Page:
Wily, charming Kuni Garu, a bandit, and stern, fearless Mata Zyndu, the son of a deposed duke, seem like polar opposites. Yet, in the uprising against the emperor, the two quickly become the best of friends after a series of adventures fighting against vast conscripted armies, silk-draped airships, and shapeshifting gods. Once the emperor has been overthrown, however, they each find themselves the leader of separate factions—two sides with very different ideas about how the world should be run and the meaning of justice.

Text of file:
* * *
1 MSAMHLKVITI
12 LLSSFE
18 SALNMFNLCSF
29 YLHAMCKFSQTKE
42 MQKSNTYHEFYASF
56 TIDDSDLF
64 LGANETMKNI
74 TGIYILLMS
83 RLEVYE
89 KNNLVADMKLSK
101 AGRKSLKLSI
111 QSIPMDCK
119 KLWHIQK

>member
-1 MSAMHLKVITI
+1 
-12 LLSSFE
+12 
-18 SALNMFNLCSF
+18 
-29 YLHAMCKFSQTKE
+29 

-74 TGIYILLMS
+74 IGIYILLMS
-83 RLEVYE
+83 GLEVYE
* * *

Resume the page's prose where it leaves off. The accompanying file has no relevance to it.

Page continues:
Ken Liu is mostly known for his prolific output as a short story writer. He’s also an author that rarely disappoints; I’ve liked, if not loved, all of his stories I’ve read. When Saga Press announced they’d snapped up his long-awaited novel it immediately went on my must-read list. The Grace of Kings is an epic Silk Road fantasy with added -punk elements; it combines traditional Chinese story elements with a Pacific Ocean islands locale and some clever technological inventions that feel organic to the setting. In other words, once again Liu didn’t disappoint.